« Reply #35 on: January 20, 2016, 06:48:37 PM »
Midnight Run - didn't find it funny

Sure you didn't watch Midnight Express by mistake?

Sadly, I'm sure.

smirnoff

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Re: 2015 Discoveries
« Reply #36 on: January 24, 2016, 11:52:55 PM »
3. Deep Water

Detachment (2011)

I'm so glad your positivity for these movies endured to the end of the year! :)

Boogie Nights (1997)
Fatal Attraction (1987)
A Few Good Men (1992)
The Naked Gun (1988)
Snatch (2000)

Epic year!

I had a pretty good year.

16. A Few Good Men

Awesome. Another mention for A Few Good Men. Love that movie!



For me, it was probably the fewest films I've seen in a year since I joined the forums. Life got busy. There's a handful of films from 2014 I saw that I enjoyed enough to put at the top of a list, but they aren't really discoveries, but rather just me catching up with filmspot nominations and winners and such.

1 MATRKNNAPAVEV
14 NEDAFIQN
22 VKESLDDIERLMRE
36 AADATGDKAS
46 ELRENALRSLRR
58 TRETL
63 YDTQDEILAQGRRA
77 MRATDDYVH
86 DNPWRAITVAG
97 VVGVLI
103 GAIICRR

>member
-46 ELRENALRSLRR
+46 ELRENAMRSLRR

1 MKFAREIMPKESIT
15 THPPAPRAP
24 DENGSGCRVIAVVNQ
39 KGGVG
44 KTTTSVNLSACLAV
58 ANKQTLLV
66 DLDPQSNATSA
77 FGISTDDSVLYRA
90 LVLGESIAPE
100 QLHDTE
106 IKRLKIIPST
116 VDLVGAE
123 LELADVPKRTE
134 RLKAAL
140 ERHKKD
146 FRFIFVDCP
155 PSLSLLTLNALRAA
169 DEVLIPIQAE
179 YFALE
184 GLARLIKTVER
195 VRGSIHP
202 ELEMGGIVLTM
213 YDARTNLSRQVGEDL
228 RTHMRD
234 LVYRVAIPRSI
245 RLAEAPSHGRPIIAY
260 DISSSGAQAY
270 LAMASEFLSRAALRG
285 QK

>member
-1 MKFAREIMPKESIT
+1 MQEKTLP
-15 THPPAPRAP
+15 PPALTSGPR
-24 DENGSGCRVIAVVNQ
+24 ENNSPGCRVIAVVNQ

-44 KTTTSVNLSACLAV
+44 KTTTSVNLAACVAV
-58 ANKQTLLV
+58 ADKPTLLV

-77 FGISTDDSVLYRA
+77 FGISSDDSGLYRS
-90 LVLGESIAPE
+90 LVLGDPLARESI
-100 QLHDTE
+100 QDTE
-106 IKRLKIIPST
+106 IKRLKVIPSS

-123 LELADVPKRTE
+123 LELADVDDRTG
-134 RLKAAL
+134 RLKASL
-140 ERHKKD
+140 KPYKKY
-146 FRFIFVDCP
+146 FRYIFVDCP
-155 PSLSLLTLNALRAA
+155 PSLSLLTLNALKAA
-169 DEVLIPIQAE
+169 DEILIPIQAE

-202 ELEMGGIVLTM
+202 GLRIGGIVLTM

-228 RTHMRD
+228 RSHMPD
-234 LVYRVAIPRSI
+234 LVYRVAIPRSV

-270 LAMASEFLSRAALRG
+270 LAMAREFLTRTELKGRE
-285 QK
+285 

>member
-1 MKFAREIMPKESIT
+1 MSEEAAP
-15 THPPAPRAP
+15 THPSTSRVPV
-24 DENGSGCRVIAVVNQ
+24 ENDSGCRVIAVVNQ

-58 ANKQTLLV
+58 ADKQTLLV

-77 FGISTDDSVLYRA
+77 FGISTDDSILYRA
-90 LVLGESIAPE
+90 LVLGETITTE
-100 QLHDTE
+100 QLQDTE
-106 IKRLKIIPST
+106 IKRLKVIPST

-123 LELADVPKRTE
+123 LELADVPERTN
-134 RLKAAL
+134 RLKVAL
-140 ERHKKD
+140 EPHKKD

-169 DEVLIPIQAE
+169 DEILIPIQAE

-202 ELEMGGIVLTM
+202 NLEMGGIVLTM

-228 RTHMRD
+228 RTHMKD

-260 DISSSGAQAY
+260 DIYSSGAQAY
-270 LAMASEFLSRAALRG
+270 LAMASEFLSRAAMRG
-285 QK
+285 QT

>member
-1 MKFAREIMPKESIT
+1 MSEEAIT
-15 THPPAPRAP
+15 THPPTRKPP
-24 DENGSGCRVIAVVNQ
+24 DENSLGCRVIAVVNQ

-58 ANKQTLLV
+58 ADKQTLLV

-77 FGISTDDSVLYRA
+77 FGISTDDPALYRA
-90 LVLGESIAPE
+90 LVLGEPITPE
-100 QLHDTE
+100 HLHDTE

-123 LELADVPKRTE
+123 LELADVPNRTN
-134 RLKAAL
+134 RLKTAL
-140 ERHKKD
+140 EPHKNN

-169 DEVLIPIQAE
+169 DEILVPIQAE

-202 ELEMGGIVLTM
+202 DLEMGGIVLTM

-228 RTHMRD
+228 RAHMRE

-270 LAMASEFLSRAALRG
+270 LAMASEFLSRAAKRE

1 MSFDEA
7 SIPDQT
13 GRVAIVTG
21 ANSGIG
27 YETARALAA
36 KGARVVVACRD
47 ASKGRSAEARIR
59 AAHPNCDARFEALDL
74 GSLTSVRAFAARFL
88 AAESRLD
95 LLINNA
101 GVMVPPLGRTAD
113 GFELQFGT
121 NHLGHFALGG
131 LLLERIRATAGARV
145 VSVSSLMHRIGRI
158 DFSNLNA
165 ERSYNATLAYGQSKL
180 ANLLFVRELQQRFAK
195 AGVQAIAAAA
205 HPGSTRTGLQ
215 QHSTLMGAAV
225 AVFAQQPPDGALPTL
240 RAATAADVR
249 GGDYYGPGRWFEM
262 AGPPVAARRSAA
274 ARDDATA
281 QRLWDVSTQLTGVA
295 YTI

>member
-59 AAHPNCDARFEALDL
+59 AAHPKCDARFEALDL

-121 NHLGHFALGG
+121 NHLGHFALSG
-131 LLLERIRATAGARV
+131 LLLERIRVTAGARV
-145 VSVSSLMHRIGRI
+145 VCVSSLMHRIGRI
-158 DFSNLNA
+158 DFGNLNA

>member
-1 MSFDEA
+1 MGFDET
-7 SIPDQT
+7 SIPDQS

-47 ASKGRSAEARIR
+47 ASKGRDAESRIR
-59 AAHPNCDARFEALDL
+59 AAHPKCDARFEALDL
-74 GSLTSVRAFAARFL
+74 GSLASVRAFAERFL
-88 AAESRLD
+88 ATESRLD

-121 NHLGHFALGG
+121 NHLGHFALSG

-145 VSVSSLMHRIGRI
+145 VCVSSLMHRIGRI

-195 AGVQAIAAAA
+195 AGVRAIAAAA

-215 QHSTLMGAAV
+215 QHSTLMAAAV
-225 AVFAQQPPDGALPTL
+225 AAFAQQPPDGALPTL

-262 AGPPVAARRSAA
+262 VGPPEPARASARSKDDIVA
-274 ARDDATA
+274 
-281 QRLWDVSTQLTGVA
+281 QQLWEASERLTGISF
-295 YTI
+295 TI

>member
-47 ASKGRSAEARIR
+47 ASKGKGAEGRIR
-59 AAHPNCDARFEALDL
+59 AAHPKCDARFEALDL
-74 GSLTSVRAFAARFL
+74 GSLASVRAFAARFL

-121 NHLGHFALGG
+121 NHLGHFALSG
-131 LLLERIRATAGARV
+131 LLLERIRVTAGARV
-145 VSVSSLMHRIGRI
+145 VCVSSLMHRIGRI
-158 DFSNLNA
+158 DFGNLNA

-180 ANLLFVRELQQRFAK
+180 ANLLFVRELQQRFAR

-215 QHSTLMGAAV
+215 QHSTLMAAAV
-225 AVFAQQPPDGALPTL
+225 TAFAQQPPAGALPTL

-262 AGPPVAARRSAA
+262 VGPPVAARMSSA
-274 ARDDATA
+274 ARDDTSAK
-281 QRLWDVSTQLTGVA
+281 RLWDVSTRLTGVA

One film stands out though, and has endured in my memory as a terrific experience. I even went back and watched it a second time at some point.

Shaolin Soccer

jdc

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Re: 2015 Discoveries
« Reply #37 on: January 25, 2016, 02:13:21 AM »
One film stands out though, and has endured in my memory as a terrific experience. I even went back and watched it a second time at some point.

Shaolin Soccer


I can give myself the giggles just thinking about certain scenes in this film.  I'm pretty sure I watch it around dozen times back around 2001/2002 when it first came out... I had to make everybody I know watch it.
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ďThe direct use of physical force is so poor a solution to the problem of limited resources that it is commonly employed only by small children and great nationsĒ - David Friedman